In worldly matters, built on the physical existence of man, flexibility and accommodation are the proper behaviors. Since man himself is constantly changing, his interactions with others should be built on adaptability and compromise. Yielding rather than holding firm is appropriate behavior for the human being composed of physical matter which is in a constantly changing state.
But in spiritual matters, which transcend the fluctuating nature of man, permanent and solid structures are appropriate. Therefore we are taught that one’s time for Torah study should be fixed, rather than changing and fluid. The only time it should be changed is when the (fixed) intellect dictates the change (as opposed to the constantly changing “feeling” of the person). Just as the Torah itself never changes, so, too, the (time set for the) learning of Torah should not be subject to (external) change.
We are further taught to say little and do much. For promising to do something and not delivering is not appropriate for the (structured) intellectual/spiritual dimension, but the result of the (constantly changing) physical dimension.
These lessons are in line with the approach taken by Shammai in serving G-d: structured and meticulous (as we are taught in Shabbat 31a, in contrast to Hillel). A person is supposed to be strict in establishing and following his times for Torah study. For allowing these times to be be subject to fluctuation is inappropriate for the Torah, in addition to creating a foundation for all of the person’s behavior to be erratic.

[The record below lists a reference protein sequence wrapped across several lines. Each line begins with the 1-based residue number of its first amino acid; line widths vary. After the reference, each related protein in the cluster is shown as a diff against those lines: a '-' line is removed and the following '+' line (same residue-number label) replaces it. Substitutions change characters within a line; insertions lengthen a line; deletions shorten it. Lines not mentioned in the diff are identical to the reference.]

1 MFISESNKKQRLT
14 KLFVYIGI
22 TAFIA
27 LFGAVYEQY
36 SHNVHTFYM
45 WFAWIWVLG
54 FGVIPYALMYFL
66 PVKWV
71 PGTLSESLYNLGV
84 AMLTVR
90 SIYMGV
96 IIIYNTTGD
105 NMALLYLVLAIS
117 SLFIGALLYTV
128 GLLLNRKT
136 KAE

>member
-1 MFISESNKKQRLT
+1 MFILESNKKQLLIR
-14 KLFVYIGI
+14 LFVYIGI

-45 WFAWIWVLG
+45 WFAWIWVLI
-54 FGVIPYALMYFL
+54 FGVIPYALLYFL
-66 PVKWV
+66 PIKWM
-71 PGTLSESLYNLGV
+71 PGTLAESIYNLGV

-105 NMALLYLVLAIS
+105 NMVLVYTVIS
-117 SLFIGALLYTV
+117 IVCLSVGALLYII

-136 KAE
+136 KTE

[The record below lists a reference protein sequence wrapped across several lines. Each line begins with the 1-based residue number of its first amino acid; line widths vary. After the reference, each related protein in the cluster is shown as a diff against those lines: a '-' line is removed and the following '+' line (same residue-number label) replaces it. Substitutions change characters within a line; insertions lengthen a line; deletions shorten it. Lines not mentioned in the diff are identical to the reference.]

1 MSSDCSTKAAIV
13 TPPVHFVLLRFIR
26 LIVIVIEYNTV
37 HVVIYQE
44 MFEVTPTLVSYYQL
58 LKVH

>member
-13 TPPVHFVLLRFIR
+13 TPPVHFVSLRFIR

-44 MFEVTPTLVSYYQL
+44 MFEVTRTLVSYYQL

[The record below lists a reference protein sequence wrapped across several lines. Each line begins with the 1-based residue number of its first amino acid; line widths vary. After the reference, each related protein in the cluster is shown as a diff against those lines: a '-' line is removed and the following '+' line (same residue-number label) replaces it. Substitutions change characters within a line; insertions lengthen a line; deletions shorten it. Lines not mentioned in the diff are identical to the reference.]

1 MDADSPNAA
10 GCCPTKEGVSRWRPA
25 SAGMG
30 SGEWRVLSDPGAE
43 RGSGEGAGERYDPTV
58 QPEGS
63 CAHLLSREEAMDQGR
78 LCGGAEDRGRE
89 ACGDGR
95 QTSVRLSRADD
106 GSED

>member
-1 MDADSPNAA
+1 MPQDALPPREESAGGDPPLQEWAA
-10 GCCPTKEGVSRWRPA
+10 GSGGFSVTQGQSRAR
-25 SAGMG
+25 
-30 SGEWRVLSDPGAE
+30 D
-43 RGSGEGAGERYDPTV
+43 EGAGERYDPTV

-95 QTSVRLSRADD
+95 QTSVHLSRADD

The final lesson — greet every person with a pleasant expression — is also appropriate to Shammai. Hillel’s approach of flexibility and concessions might lead one to be careless in the way he relates to others, since they are supposed to be forgiving and yielding. Shammai might agree that the recipient of the (inappropriate) behavior is not supposed to be so critical and demanding. However, this lesson is directed towards the person exhibiting the behavior, and he is required to strive for strictness in (what is for him) a spiritual matter.
With this, Shammai has complemented the lessons taught by Hillel, and together they present a complete picture of the way a person should behave. In interpersonal matters, one should not be strict and demanding, but flexible and compromising. However, in spiritual matters one should be strict and meticulous. Even at a time when the recipient is supposed to be forgiving (in the event he doesn’t receive the proper respect or attitude due him) the person himself is required to be strict in exhibiting the proper behavior. Scrupulous care is the proper approach to all matters relating to Torah study and principles.